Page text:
‘The Florida Project’ Blu-Ray Review: Tale Of Poverty Near Disney World Is Oddly Paced, Predictable
The “poverty in America” sub-genre of Hollywood dramas have become more frequent and relevant in an era where stark income inequality has beset not only the United States, but many other countries as well.
‘The Florida Project’ Blu-Ray Review
Director Sean Baker’s The Florida Project follows recent movies like Oscar-winning Moonlight that depict — whether as the main focus or as a backdrop — the struggles of single parents attempting but failing to properly raise their children in a rough environment.
Baker’s (who directed the low-budget 2015 film Tangerine, a movie about a transgender prostitute that was shot entirely on an iPhone) new indie picture tells of life in a motel near Orlando, Florida, called The Magic Castle, situated just miles outside the wonderful universe that is Disney World (which was originally called The Florida Project). Most of the story is told from the perspective of a precocious six-year-old girl named Moonee (newcomer Brooklynn Prince), who finds creative ways to enjoy her summer at the motel with other children her age while her mother Halley (Bria Vinaite) desperately tries to make ends meet, just like many other of the tenants of The Magic Castle, who pay rent on a weekly basis.
Often intervening to ensure both Moonee and her ragtag group of friends and Halley respect the motel rules is the beleaguered yet kind manager Bobby (Willem Dafoe), who is as protective of the children as he could possibly be.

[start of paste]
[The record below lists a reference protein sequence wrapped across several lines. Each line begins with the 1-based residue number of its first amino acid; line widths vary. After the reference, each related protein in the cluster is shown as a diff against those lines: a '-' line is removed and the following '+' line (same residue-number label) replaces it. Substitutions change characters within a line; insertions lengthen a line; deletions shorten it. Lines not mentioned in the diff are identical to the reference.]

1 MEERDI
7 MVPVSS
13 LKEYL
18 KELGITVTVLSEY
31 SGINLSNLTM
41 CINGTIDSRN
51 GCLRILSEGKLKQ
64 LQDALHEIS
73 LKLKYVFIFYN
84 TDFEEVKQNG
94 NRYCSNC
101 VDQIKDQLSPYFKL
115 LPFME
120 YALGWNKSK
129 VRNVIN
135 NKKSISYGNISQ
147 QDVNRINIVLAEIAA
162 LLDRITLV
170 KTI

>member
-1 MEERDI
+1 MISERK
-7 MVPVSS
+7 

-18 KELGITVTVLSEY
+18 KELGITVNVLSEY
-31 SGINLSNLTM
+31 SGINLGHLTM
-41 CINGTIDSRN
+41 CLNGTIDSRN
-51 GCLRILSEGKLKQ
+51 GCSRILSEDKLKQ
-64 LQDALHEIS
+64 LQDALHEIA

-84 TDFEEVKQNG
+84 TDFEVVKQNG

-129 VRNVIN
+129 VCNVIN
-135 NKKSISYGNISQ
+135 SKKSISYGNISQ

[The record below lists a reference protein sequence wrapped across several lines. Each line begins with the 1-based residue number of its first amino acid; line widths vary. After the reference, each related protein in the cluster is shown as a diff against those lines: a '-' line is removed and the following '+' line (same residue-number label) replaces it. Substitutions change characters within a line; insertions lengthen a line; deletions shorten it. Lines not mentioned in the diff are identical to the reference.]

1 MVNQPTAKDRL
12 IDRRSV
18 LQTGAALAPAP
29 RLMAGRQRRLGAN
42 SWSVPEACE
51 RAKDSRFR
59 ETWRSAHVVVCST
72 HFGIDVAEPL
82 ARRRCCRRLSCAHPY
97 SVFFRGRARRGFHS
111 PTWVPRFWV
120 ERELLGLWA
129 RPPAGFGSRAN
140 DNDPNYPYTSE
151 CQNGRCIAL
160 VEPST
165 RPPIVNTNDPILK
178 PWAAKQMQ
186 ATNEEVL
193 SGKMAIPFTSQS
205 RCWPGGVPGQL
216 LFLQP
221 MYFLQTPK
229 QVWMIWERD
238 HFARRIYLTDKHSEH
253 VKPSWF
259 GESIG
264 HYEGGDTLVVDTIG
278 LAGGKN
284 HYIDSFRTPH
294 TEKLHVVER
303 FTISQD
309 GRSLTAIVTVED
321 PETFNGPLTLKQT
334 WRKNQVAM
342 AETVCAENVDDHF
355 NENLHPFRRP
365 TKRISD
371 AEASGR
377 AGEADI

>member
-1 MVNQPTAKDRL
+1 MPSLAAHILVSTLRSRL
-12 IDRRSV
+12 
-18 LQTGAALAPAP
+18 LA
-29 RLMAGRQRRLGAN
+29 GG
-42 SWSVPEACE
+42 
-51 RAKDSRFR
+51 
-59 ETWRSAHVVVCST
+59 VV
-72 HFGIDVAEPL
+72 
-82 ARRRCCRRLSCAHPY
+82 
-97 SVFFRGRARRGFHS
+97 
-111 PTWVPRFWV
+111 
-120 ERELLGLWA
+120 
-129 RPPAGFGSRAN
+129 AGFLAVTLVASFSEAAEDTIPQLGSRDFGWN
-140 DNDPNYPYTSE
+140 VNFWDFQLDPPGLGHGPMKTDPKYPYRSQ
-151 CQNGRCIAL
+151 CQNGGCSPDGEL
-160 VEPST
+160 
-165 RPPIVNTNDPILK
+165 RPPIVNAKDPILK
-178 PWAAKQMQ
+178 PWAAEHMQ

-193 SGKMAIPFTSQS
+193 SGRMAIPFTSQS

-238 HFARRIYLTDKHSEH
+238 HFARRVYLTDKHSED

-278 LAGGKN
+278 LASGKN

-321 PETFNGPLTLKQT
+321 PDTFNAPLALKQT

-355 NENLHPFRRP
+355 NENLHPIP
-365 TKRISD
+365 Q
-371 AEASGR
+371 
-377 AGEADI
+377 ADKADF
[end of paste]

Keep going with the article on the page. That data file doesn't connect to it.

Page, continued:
The Florida Project certainly has much humanity in its story, and makes your emotions waver in an unexpectedly frequent way. Ms. Prince and Ms. Vinaite both display powerful performances, (particularly the former) for being first-time actors, and Mr. Dafoe also has some great moments. The fact that it portrays the poverty of a world that is not often seen by middle-income or affluent Americans — because it’s in a motel and not on the street or on a park bench like a homeless person — is laudable.
Nevertheless, the film is both clunky in its pacing and oddly pieced together. One could argue that a documentary (or even a documentary miniseries) about this subject — perhaps interspersed with interviews of people who have actually lived in such rudimentary conditions or with individuals who have interacted with these types of people — may have perhaps been better suited to address this issue. What we get instead is a very slow setup the first half of the movie, followed by a rushed sequence of events in the latter portion.
One expects there may be a life-altering event that hits the protagonists at some point in the film, and there is. However, this event plays out almost exactly like one would expect. At least the ending is open-ended, even though it seems far from plausible.
Blu-Ray special features include “Under the Rainbow: Making The Florida Project,” Bloopers and Outtakes (something rather unexpected for such a dreary film), and interviews with the cast and crew.
Dafoe has received Golden Globe and Academy Award nominations for Best Supporting Actor for his role as a man with a gruff exterior who ends up revealing a softer side. Though his turn is noteworthy, it’s certainly not at a level one would guess merits an Oscar win.
Mr. Baker undoubtedly portrays many different aspects about a side of America’s reality that goes unnoticed, and that in itself makes The Florida Project a standout venture. The way in which he presents it, nonetheless, is weakly planned. Once again: is there hope for more documentaries on this subject?